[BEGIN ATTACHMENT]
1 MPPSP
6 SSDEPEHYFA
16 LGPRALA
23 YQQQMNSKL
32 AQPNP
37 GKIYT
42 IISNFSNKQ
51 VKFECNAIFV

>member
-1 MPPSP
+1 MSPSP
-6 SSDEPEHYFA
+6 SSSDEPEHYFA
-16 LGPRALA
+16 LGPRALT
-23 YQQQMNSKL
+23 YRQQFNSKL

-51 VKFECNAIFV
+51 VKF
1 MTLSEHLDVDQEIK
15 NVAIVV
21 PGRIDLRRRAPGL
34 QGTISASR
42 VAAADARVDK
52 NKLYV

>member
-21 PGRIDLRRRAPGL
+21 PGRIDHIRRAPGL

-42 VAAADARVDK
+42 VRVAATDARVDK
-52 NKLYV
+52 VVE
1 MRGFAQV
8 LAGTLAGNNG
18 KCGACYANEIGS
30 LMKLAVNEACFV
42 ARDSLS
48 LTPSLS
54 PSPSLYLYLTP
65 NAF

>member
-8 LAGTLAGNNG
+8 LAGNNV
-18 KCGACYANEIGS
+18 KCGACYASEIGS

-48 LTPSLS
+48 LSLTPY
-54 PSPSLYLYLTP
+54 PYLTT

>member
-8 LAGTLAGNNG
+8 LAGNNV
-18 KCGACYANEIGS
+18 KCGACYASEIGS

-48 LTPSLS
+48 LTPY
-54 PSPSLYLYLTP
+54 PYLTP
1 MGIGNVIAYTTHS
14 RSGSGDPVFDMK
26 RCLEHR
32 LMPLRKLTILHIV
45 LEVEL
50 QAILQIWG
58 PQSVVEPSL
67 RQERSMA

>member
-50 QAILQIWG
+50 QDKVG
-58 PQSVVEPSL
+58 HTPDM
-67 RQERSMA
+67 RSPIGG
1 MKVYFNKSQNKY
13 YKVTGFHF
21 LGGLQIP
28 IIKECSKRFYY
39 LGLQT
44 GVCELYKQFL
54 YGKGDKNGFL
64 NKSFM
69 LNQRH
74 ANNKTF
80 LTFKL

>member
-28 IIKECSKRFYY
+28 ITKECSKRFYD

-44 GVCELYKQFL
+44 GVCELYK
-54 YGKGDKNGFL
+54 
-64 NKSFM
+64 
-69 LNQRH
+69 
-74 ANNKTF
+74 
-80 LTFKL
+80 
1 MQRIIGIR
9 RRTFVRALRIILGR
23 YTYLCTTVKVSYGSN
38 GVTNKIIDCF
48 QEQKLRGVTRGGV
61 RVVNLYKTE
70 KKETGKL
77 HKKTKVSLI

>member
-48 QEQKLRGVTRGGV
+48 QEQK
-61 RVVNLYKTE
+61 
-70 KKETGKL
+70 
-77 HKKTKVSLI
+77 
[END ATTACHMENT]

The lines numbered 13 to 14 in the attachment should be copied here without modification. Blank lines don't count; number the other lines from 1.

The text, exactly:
+6 SSSDEPEHYFA
-16 LGPRALA